Posted by: Possum, Monday, July 12, 2010, 1:07am; Reply: 23
As per your link TJ, this seems to say it all... ??)

"Since the small bowel mucosal endothelium serves as a "gatekeeper" in inflammatory processes, the disease-specific autoantibodies targeted against TG2 could thus contribute to the pathogenic cascade of celiac disease by increasing blood vessel permeability."

pubmed/19680746
Posted by: TJ, Monday, July 12, 2010, 1:27am; Reply: 24
Lol, sometimes I wonder if they're speaking the same language as me.  "Well, it sort of LOOKS like English...." ;D

Sooo, isn't it funny the things you think of AFTER you post?  For one thing, lactose is definitely NOT what I'd call a "macromolecule".  So that article probably doesn't even apply in this case...

...Unless Goldie is right about the whey proteins.  They ARE macromolecules.  I am 100% settled that casein/cheese is not a problem for me, but I'm still not quite sure about whey, even though I've been using it.  I don't think it would hurt to set it aside again and see what happens, so that's what I'll do for now.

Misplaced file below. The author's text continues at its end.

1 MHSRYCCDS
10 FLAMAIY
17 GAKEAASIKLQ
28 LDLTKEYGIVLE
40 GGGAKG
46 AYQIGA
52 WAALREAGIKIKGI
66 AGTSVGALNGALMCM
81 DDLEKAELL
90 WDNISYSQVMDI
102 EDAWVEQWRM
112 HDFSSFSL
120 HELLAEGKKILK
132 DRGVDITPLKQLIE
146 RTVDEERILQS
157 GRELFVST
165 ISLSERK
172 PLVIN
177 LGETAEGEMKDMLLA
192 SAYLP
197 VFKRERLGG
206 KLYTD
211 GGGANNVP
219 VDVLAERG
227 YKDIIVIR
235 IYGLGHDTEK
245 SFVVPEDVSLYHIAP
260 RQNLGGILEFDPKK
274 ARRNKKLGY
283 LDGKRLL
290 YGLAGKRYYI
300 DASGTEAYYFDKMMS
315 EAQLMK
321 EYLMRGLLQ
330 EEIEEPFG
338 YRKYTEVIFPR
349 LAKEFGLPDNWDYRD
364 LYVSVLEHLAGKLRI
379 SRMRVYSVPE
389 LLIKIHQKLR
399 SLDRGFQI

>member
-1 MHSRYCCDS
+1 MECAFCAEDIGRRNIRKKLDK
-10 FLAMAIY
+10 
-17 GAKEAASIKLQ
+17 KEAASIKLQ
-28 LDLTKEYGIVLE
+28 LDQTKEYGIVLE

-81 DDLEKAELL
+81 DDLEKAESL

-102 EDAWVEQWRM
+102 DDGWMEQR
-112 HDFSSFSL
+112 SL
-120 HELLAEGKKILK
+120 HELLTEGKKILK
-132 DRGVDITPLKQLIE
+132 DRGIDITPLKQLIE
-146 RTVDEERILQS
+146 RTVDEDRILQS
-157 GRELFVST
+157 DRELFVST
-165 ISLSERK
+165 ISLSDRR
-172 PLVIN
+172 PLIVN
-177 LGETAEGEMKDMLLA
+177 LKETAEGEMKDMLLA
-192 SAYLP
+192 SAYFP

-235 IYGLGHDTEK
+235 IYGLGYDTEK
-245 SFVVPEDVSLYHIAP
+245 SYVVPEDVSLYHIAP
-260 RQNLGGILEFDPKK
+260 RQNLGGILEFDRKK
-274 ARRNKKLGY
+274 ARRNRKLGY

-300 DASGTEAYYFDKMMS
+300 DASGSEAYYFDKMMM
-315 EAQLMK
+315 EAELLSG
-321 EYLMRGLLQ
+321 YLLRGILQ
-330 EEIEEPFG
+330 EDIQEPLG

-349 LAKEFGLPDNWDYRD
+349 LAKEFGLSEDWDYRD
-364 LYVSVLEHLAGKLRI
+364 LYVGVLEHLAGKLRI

Posted by: Lola, Monday, July 12, 2010, 1:36am; Reply: 25
Dr D
Quoted Text
'Liver work' will also help. Personally, I think non-secretors have problems controlling lipid peroxidation in their bile ducts. This may be because of some alteration to their 'reticuloendothelial' system (the white blood cells in the liver) to compensate for their lack of adequate Secretory IgA, a phenomenon producing what is often simplistically referred to as 'leaky gut syndrome.'

Maybe you should do a castor oil pack every now and then. Wear a yellow T-shirt.
Posted by: Ribbit, Monday, July 12, 2010, 1:43am; Reply: 26
Thank you, Lola.  You just put a tiny piece of my own puzzle together too.  It seems to all come back to this crazy nonnie-hood some of us live in.
Posted by: TJ, Monday, July 12, 2010, 10:25pm; Reply: 27
Dr. D: Celiac Disease (Sprue), ABO and Secretor Blood Types